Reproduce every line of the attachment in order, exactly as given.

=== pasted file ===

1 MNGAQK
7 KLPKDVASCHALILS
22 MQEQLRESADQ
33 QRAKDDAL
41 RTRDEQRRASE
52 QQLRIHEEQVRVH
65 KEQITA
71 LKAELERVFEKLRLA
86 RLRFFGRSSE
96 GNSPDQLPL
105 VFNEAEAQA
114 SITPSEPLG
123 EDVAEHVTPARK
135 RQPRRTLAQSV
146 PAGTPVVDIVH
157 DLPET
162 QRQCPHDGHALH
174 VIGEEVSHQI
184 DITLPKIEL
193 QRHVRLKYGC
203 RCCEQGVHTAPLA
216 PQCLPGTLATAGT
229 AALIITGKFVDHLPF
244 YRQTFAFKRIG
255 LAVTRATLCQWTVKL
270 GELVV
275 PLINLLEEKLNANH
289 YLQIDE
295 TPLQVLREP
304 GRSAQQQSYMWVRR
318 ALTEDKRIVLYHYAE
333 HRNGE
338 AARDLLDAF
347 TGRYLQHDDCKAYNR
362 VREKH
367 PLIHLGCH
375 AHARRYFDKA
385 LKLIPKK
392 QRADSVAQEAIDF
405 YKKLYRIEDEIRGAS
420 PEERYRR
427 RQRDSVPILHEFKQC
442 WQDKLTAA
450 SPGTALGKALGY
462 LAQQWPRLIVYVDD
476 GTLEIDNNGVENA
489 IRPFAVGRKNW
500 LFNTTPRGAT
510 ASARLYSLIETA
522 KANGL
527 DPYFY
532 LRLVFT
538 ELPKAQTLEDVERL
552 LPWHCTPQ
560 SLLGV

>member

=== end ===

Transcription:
1 MNGAQK
7 KLPKDVASCHALILS
22 MQEQLRESADQ
33 QRAKDDAL
41 RTRDEQRRASE
52 QQLRIHEEQVRVH
65 KEQITA
71 LKAELERVFEKLRLA
86 RLRFFGRSSE
96 GNSPDQLPL
105 VFNEAEAQA
114 SITPSEPLG
123 EDVAEHVTPARK
135 RQPRRTLAQSV
146 PAGTPVVDIVH
157 DLPET
162 QRQCPHDGHALH
174 VIGEEVSHQI
184 DITLPKIEL
193 QRHVRLKYGC
203 RCCEQGVHTAPLA
216 PQCLPGTLATAGT
229 AALIITGKFVDHLPF
244 YRQTFAFKRIG
255 LAVTRATLCQWTVKL
270 GELVV
275 PLINLLEEKLNANH
289 YLQIDE
295 TPLQVLREP
304 GRSAQQQSYMWVRR
318 ALTEDKRIVLYHYAE
333 HRNGE
338 AARDLLDAF
347 TGRYLQHDDCKAYNR
362 VREKH
367 PLIHLGCH
375 AHARRYFDKA
385 LKLIPKK
392 QRADSVAQEAIDF
405 YKKLYRIEDEIRGAS
420 PEERYRR
427 RQRDSVPILHEFKQC
442 WQDKLTAA
450 SPGTALGKALGY
462 LAQQWPRLIVYVDD
476 GTLEIDNNGVENA
489 IRPFAVGRKNW
500 LFNTTPRGAT
510 ASARLYSLIETA
522 KANGL
527 DPYFY
532 LRLVFT
538 ELPKAQTLEDVERL
552 LPWHCTPQ
560 SLLGV

>member